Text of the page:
Are you a homeowner or building manager?
Find a Contractor »

May/June 2024 Tech Challenge Answer

Posted on:

A logo of a yellow, red, blue, and green rubix cube with one square out of place and "Tech Challenge" written beneath it

A medium temperature beverage cooler utilizing R-134a with a TXV metering device and liquid receiver has a customer complaint of warm beer. The symptoms at the convenience store confirm inadequate cooling and the compressor appears to be short cycling on the high- or low-pressure control. What are the “possible causes” (note: there is only one problem intended) with the following measured/calculated conditions on this field service check sheet? 

 Field Service Check Sheet 

  • Compressor Discharge Temp. 231 deg. F. 
  • Condensing Press./Temp. 255 psig / 148 deg. F. 
  • Condensing Outlet Temp. 98 deg. F. 
  • Condenser Sub cooling 50 deg. F. 
  • Condenser Split 73 deg. F. 
  • Entering Feed Device Temp. 85 deg. F. 
  • Evaporator Press./Temp. 22 psig / 25 deg. F. 
  • Evaporator Outlet Temp. 40 deg. F. 
  • Evaporator Superheat 15 deg. F. 
  • Compressor Inlet Temp. 68 deg. F. 
  • Total S. H. 43 Deg. F. 
  • Ambient Temp. 75 deg. F. 
  • Room/Box Temp. 50 deg. F. 
  • Compressor Volts 240 V. 
  • Compressor Amp. Draw Normal/High 

Answer: The possible cause of the warm beverages appears to be a dirty, restricted air flow, recirculated air, condenser fan, or fan blade issue. The condensing pres/temp. is high to reject the heat picked up in the evaporator, S.H.(evaporator and suction line), and compressor. The high compression ratio of 7.3 (absolute discharge pressure of 269.7PSIA, divided by the absolute suction pressure of 36.7PSIA) is causing recompression and a very high discharge temperature. The subcooling and superheat are high to near normal because the TXV is attempting to maintain a constant S.H. with a lower refrigerant flow rate caused by the higher compression ratio.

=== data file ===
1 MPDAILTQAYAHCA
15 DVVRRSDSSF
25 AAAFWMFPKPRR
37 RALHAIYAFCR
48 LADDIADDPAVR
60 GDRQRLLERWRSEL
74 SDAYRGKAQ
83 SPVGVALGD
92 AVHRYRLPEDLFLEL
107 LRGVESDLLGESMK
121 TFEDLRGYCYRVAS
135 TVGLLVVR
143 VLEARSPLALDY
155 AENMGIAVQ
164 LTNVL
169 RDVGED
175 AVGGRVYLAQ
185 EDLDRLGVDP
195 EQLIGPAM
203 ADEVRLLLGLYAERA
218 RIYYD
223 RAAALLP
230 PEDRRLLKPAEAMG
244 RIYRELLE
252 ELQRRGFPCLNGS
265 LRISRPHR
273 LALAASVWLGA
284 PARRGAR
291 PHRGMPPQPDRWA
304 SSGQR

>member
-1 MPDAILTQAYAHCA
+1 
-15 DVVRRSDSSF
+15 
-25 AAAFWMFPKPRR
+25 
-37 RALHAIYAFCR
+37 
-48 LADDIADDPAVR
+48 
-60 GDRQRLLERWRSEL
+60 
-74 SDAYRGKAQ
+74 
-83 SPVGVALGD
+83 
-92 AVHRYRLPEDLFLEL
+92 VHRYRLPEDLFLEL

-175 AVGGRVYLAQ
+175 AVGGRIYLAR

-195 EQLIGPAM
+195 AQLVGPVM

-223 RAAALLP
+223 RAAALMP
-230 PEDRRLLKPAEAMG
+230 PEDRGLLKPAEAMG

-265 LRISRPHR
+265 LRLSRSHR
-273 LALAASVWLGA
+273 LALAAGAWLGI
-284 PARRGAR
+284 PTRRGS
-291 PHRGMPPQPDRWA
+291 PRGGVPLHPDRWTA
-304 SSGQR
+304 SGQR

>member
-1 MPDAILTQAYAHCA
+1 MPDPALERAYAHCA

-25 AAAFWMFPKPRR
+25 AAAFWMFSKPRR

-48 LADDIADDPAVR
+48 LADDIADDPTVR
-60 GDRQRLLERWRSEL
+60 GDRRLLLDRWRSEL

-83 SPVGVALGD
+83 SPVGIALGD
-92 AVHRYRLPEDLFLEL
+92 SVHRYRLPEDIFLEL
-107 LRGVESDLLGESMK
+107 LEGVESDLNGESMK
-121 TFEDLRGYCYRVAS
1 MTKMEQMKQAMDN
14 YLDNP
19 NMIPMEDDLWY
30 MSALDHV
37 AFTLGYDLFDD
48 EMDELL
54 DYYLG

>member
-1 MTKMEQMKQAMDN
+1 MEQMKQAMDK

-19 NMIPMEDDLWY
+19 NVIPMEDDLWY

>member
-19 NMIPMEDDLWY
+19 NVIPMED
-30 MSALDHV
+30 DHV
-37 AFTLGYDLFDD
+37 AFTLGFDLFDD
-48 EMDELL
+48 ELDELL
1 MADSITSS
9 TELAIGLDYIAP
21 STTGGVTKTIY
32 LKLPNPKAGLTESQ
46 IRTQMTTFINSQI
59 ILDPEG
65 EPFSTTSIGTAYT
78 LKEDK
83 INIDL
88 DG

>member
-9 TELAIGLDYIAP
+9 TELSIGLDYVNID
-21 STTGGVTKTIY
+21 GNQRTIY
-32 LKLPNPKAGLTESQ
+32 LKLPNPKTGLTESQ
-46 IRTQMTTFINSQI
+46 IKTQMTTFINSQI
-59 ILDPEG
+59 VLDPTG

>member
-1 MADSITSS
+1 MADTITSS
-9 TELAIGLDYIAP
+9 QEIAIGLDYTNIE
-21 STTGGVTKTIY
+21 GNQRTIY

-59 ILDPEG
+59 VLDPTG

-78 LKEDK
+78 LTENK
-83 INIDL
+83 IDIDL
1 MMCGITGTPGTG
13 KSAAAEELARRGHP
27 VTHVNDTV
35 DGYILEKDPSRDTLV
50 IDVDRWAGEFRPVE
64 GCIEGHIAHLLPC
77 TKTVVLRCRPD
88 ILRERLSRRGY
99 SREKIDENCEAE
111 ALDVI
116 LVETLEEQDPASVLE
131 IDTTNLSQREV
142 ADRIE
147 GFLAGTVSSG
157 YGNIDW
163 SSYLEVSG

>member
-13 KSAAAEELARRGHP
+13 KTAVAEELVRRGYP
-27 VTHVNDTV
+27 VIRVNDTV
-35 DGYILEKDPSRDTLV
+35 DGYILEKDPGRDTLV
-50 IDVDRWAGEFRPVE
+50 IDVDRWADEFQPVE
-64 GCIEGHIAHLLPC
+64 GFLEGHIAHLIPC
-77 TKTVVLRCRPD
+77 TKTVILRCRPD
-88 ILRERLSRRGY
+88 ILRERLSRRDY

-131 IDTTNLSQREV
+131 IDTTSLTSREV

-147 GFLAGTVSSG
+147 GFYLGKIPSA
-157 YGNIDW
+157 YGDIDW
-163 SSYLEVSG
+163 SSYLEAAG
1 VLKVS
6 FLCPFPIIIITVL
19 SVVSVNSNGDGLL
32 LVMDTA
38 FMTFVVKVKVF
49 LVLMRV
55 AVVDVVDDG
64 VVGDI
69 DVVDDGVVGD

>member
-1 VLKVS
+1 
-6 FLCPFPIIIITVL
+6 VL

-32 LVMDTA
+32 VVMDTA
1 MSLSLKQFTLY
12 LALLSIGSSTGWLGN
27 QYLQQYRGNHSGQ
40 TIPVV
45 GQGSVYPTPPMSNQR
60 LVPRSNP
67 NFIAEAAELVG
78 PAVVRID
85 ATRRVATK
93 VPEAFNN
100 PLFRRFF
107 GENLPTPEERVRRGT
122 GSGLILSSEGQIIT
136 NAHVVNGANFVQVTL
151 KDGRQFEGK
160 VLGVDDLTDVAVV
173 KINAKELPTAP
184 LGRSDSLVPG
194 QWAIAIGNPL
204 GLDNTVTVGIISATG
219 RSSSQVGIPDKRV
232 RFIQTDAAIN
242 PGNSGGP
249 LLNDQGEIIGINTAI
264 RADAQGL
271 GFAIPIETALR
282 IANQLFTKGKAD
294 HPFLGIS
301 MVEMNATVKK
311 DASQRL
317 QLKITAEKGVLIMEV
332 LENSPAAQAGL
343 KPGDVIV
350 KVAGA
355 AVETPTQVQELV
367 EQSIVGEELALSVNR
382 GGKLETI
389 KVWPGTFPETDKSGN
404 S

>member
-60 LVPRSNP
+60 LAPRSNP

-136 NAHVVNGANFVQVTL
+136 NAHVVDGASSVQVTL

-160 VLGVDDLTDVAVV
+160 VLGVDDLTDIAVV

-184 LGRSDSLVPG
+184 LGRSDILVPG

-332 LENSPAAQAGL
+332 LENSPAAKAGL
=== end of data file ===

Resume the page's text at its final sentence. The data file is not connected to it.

Click here to read the latest edition of ACCA Now Magazine. 

Posted In: ACCA Now, Tech Challenge

Looking for an ACCA QA Accredited Contractor?

Are you a homeowner or building manager?


join now

PLUS It's Risk Free!